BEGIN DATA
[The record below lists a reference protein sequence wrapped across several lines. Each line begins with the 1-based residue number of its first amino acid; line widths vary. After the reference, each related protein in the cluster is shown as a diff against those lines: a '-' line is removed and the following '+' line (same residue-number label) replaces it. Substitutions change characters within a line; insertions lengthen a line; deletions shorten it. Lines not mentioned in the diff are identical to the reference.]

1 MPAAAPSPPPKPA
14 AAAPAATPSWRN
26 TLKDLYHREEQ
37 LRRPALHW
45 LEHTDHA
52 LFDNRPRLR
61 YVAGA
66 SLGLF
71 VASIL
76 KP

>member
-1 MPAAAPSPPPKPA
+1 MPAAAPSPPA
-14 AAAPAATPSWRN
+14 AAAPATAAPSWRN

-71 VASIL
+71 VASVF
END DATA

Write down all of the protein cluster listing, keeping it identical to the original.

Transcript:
[The record below lists a reference protein sequence wrapped across several lines. Each line begins with the 1-based residue number of its first amino acid; line widths vary. After the reference, each related protein in the cluster is shown as a diff against those lines: a '-' line is removed and the following '+' line (same residue-number label) replaces it. Substitutions change characters within a line; insertions lengthen a line; deletions shorten it. Lines not mentioned in the diff are identical to the reference.]

1 MPAAAPSPPPKPA
14 AAAPAATPSWRN
26 TLKDLYHREEQ
37 LRRPALHW
45 LEHTDHA
52 LFDNRPRLR
61 YVAGA
66 SLGLF
71 VASIL
76 KP

>member
-1 MPAAAPSPPPKPA
+1 MPAAAPSPPA
-14 AAAPAATPSWRN
+14 AAAPATAAPSWRN

-71 VASIL
+71 VASVF